George Washington Papers

To George Washington from Daniel Baldwin, 15 June 1789

From Daniel Baldwin

New York June 15th 1789

The petition of Daniel Baldwin late a Captain in the line of the Continental Army of the State of New Jersey—most respectfully sheweth—

That your petitioner in the action of Germantown had the misfortune of losing his Leg by a wound from a musket Ball, in the attack of Chew’s House, by which means, he has been depriv’d from making that provision for his family which is necessary for their comfort and assistance; that since the peace, they having considerably increas’d he has with the greatest difficulty been able to support them—And though your petitioner is fully persuaded that numerous applications are dayly made to your Excellency for Offices under the new Constitution, and notwithstanding he has the fullest confidence that those who have served under your immediate command, are ever held by you in remembrance, yet such are his necessities and so pressing his wants, that Duty, (too powerful for inclination,) compels him to present himself to your Excellency for protection and support, in the character of a reduced, distressed and crippled Officer, (with a Wife and Children unprovided for except by a small pension, which is inadequate to their support) ready and willing to execute such Trust and perform such Duty, as on enquiry, your Excellency may think him capable of discharging—Your petitioner is a native of New Jersey, though now residing in New York; He claims no preference, but what his merit and services may entitle him to—To General Dayton he begs leave to refer your Excellency for both;1 And to your own benevolence⟨,⟩ care and humanity, he leaves the future fortune of himself and family, while your petitioner with them will ever join in fervent prayers to Heaven for your health and happiness.

Daniel Baldwin


Daniel Baldwin (1753-1815) began his military career as a lieutenant in the 1st New Jersey Regiment in November 1775 and was promoted to captain the next year. He was severely wounded and lost his leg at the Battle of Germantown, 4 Oct. 1777, when, as he states in his letter, he took part in the American attack on the Chew house, occupied by troops from Lt. Col. Thomas Musgrave’s 40th Regiment. Baldwin received an honorable discharge on 1 Mar. 1779.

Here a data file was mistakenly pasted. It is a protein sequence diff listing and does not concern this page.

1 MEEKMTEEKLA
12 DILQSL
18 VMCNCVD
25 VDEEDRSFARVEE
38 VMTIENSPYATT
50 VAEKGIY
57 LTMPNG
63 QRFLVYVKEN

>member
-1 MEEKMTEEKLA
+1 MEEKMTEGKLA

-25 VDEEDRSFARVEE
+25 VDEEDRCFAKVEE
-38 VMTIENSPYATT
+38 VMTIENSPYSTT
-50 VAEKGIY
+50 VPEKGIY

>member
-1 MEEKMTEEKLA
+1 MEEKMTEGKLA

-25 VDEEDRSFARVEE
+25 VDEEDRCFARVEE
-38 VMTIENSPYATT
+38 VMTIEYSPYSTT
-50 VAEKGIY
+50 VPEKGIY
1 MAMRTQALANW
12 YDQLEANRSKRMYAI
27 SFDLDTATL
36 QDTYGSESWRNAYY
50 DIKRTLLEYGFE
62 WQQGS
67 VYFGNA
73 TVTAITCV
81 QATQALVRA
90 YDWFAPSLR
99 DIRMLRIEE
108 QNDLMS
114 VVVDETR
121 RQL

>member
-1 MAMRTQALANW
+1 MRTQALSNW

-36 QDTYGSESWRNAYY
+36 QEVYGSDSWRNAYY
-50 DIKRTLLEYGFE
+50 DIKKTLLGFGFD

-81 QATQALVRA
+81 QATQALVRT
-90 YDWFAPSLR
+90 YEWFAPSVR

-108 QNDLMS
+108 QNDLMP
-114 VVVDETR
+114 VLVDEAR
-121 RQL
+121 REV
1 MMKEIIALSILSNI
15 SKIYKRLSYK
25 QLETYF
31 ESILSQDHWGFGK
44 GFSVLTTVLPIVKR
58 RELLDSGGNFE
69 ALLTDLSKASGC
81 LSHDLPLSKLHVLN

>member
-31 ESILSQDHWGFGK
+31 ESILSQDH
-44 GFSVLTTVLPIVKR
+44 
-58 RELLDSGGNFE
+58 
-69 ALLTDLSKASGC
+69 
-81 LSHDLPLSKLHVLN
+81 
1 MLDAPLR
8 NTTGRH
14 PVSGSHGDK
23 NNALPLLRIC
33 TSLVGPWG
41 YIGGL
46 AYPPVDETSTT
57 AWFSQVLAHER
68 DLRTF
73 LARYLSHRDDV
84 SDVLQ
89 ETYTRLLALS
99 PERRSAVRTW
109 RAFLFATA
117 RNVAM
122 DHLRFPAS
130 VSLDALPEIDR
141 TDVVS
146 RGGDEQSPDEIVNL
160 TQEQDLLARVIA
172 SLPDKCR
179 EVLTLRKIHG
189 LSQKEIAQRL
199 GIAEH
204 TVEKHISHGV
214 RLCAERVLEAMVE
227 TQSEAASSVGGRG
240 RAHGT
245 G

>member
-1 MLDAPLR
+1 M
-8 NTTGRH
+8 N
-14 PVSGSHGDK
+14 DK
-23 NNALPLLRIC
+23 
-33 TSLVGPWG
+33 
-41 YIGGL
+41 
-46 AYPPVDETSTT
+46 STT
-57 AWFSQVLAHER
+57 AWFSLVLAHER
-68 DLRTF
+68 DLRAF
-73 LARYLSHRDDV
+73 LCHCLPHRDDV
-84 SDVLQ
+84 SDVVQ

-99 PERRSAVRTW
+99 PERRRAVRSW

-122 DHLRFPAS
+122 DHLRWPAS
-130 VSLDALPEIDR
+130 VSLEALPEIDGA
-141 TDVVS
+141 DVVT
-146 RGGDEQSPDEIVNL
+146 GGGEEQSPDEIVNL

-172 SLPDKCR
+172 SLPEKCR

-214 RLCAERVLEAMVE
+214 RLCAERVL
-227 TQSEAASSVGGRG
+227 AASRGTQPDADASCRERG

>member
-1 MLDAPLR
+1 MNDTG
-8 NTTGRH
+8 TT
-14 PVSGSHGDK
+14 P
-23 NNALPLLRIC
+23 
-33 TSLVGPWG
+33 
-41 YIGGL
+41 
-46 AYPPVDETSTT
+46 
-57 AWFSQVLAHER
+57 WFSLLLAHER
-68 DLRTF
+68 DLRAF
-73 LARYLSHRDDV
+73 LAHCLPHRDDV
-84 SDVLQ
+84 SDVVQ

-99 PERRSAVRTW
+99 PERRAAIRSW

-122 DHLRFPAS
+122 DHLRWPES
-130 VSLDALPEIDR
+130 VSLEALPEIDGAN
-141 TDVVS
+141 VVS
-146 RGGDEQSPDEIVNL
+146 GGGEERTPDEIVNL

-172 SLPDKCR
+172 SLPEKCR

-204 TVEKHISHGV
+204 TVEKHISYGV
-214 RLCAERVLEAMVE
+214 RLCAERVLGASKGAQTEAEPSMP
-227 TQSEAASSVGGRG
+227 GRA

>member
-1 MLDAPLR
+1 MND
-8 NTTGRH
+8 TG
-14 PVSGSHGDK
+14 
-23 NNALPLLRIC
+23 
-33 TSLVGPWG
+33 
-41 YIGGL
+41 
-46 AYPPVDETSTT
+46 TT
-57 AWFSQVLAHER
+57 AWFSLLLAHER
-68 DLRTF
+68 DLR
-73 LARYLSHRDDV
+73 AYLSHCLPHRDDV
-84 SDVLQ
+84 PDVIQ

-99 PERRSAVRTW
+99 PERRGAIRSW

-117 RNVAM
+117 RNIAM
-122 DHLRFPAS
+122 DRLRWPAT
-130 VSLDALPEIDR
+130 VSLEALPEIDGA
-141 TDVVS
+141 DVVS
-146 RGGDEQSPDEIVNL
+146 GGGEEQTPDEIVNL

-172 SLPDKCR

1Baldwin is referring to Brig. Gen. Elias Dayton (1737–1807) of New Jersey. In March 1786 a committee of Congress reported on a petition, dated 20 Jan. 1786, from Baldwin, who was requesting compensation for wartime expenses, that Baldwin had been employed by Dayton and Matthias Ogden, acting under orders from GW to engage “suitable persons to obtain intelligence from within the enemy’s lines.” Dayton and Ogden had stationed Baldwin at Newark, N.J., where he had, in the committee’s opinion, “industriously and faithfully executed the trust reposed in him, from July, 1781, to January, 1783. That during the said period, he not only expended considerable sums of his own money, but he was at the charge of subsisting himself servant and horse, for which he has never been compensated.” The committee reported favorably on the petition, noting that “after having lost his leg, in the service of his country, his zeal still prompted him to continue his endeavours to promote its interests.” After considerable discussion, Congress in October 1786 voted Baldwin $1,000 in compensation for his services (JCC, description begins Worthington Chauncey Ford et al., eds. Journals of the Continental Congress, 1774-1789. 34 vols. Washington, D.C., 1904–37. description ends 30:28n., 118, 207, 387n., 419–20, 31:777).

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